This question is from Antonio. Antonio is suffering from a not uncommon problem:
“OK, I hate hills. I mean really really really hate them. But, I also realise I can't avoid them. So what can I do? I don't really avoid them in training, but I don't ever seem to get any better.”
Our Coach's Answer
“Running uphill is just tough. Obviously, nobody runs as quickly uphill as they do on the flat or when going downhill, and the switch in effort to maintain pace can be significant. Similarly, the drop in pace - especially in a race - can be demoralising.
You say you're not avoiding hilly routes, which is great. I would suggest attacking hills from three fronts:
- Technique. Make sure you're running as efficiently as possible uphill. Many runners have a tendency to bend at the waist as they "get their head down" and get stuck in. This is a mistake since it'll reduce space around the hips and make leg movement more challenging. Aiming your gaze at the peak of the hill - or at least some point in the distance - can really help prevent this.
- Training. Unfortunately, to get better at running hills you need to run more of them. Don't just run hard hill reps though. In order to develop the muscle groups and movement patterns needed to run efficiently uphill, you need to spend lots of time running uphill, and the slower you run, the more you can do. On longer runs, slow down and try to feel as comfortable as possible.
- Approach. Remember that the best way to run most distance races is with a consistent effort. Not a consistent pace. This is an important distinction. Many runners see hills in a race as a challenge and work excessively hard at them, using the following flat or downhill as a bit of a break. This is not the most efficient way to tackle them and runners that do so are effectively interval training during a race. Not very efficient!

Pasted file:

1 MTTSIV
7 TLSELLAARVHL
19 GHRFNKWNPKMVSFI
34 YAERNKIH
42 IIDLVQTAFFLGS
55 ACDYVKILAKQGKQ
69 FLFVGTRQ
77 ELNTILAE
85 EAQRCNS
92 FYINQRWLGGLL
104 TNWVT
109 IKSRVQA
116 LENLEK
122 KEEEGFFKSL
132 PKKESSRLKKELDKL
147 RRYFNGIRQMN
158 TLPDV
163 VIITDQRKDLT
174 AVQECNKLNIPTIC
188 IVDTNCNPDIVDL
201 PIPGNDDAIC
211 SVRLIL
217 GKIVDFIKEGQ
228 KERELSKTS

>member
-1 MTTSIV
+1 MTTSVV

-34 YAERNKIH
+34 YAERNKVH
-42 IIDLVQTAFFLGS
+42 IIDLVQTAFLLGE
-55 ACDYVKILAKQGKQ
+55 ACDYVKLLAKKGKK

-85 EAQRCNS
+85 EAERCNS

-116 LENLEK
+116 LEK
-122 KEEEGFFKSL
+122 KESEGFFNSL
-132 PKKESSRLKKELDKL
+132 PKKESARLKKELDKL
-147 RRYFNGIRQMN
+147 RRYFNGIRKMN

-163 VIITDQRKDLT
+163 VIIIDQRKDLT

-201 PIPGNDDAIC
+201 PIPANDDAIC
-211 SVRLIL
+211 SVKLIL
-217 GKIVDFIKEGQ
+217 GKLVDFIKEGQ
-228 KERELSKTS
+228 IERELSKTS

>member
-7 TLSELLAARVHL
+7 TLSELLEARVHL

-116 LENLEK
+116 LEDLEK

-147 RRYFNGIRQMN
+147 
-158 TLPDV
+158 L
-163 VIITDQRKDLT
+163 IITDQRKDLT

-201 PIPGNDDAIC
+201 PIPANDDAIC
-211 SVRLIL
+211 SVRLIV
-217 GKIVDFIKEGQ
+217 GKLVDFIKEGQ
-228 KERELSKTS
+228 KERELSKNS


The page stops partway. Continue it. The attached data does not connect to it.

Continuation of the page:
Try to maintain a consistent effort (monitoring heart rate is ideal). In reality, this can be difficult, so don't worry if you're working a little bit harder than on the flat. Just make sure you're not going too hard at it. If you take this approach you will in all probability find that other runners are moving a little more quickly than you. But you'll soon make up the difference on the flat and downhill sections that follow (when they're trying to recover from their gargantuan efforts).”
Our Member's Answer
Alan thinks the key to decent hill running lies in strength:
“Do you do any gym work? I found that the main thing that helped me get more comfortable with hills was building leg strength. The big exercises like squats and deadlifts are best. It takes a while to get used to... for a while I was spending a lot of time even more tired on runs, but it made all the difference over time.”
Good advice, Alan. Strength training is something many runners neglect.